The world braces for Y2K, real or imagined : LUSENET : TimeBomb 2000 (Y2000) : One Thread

The world braces for Y2K, real or imagined


Will the Millennium Bug bite? The overwhelming response to the question of 1999 was, "Who cares?" But amid the apathy were calls of alarm from the media, the government and certain entrepreneurs with windfall profits on their minds.

-- hamster (, December 27, 1999


hamster....there you are!! Are you my hamster or Andy's hamster?

Somehow our meaningful discourse on hamsters got deleted! Can't imagine why............

-- Craig (, December 27, 1999.

Calls of alarm frm the Media, The Govmint???? LOL,LOL,LOL,LOL,LOL,...

Help me, I am laughing and can't stop.

-- RickJohn (, December 27, 1999.

Keep reading past the silly opening.

"The Y2K problem is the electronic equivalent of the El Niqo and there will be nasty surprises around the globe."
--John Hamre, Dep. Secretary of Defense

Experts: Sky may not be falling, but prepare for a storm

(CNN) -- When someone in Liza Christian's rural Oregon community gave her a book called "Time Bomb 2000," she carried it around for weeks before reading it.

"I thought, 'This is too grim; Stephen King could have written it,'" Christian recalled. "I really didn't want to deal with it. It just seemed too bizarre."

But by the time she finished the book about the year 2000 computer problem, also known as the Y2K bug, Christian decided it was important to learn more. In May 1998, she helped start one of the nation's first grass-roots organization's for Y2K preparedness -- the Rogue Valley Y2K Task Force.

Christian described the group as "mainstream" but said she has been exposed to other theories about the Y2K problem, including the warnings of some religious groups that it heralds the biblical Armageddon.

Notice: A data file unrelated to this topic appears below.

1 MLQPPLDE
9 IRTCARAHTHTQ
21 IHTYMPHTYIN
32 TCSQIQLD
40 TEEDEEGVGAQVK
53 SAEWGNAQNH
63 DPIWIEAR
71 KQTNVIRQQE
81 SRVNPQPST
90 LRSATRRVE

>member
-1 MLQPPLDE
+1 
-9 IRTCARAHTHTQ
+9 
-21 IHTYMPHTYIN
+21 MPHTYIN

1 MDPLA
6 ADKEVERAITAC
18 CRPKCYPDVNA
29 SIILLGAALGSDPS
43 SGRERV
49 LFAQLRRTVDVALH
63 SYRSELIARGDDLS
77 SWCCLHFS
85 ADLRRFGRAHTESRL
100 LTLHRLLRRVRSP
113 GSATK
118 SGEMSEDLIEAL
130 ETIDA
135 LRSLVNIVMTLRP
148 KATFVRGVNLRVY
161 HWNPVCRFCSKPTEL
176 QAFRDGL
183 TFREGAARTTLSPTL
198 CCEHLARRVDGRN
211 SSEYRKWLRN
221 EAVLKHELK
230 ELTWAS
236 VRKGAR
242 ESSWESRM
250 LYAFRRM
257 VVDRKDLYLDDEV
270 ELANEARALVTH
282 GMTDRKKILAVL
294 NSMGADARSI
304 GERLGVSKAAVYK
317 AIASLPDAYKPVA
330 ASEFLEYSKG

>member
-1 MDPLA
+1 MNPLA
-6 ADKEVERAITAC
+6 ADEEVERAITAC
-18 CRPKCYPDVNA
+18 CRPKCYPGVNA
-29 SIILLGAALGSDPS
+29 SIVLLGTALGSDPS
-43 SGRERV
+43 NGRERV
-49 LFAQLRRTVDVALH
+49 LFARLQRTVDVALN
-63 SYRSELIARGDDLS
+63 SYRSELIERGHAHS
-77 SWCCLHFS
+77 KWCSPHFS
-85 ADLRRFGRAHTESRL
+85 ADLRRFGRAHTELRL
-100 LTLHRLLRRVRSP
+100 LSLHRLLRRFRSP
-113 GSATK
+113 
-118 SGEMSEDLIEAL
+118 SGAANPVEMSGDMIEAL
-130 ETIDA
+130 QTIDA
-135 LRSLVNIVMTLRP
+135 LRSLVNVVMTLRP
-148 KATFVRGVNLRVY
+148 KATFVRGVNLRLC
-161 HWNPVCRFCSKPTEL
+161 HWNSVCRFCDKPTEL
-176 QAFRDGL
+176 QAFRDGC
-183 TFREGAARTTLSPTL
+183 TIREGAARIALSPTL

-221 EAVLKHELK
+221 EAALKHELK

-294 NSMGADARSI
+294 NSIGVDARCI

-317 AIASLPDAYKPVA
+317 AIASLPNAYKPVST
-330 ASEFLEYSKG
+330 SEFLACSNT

It's possible they could be right," Christian said, "but I'm a fairly positive person and I don't want to just throw up my hands and give in to the gloom and doom. I want to do what I can."


Catastrophe likely averted

In the early 1990s, computer consultants began sounding the alarm that many older computers were programmed -- and much of their software was written -- to recognize only the final two digits of a year. Some said the problem would cause widespread chaos in power, transportation, communications and other vital systems as the year 2000 began.


Smaller companies lagging

"We'll see everything from ... nuisances -- like my calls going to your phone -- to serious business stoppages," said Anthony Paoni, a professor of information technology at Northwestern University's Kellogg Graduate School of Management.

Paoni said most major companies will likely have their systems fixed in time but that small- to medium-sized companies are lagging. The interdependence of systems means that a few stragglers could disrupt the whole, since large companies are usually networked with smaller ones, he said.

"The best case for a [non-Y2K compliant] company is that its computer system stops on January 1," he said. "The worst case is that it keeps running and it begins to corrupt the data. Now that's a big problem."

Worldwide problem

The Y2K bug isn't isolated to the United States. Experts say the entire world will be affected and that most countries are much further behind than the United States in dealing with it.

The U.S. Senate report said the computer glitch could cause civil unrest in poor countries, undermine economic growth in Asia, Latin America and Africa, and disrupt global trade in oil and other vital commodities.

-- kermit (, December 27, 1999.

Actually I am nobodys hamster. When I feel someone made a good and valid point I agree with them, when they are wrong I disagree.

I do not align with someone because they are 'doomer' or 'polly'. If an issue is discussed and a 'polly' makes the most valid point I am likely to agree. The same is true when the 'doomer' is right.

This hamster runs alone in his wheel. Its a thankless job, but someone has to do it.....

-- hamster (, December 27, 1999.

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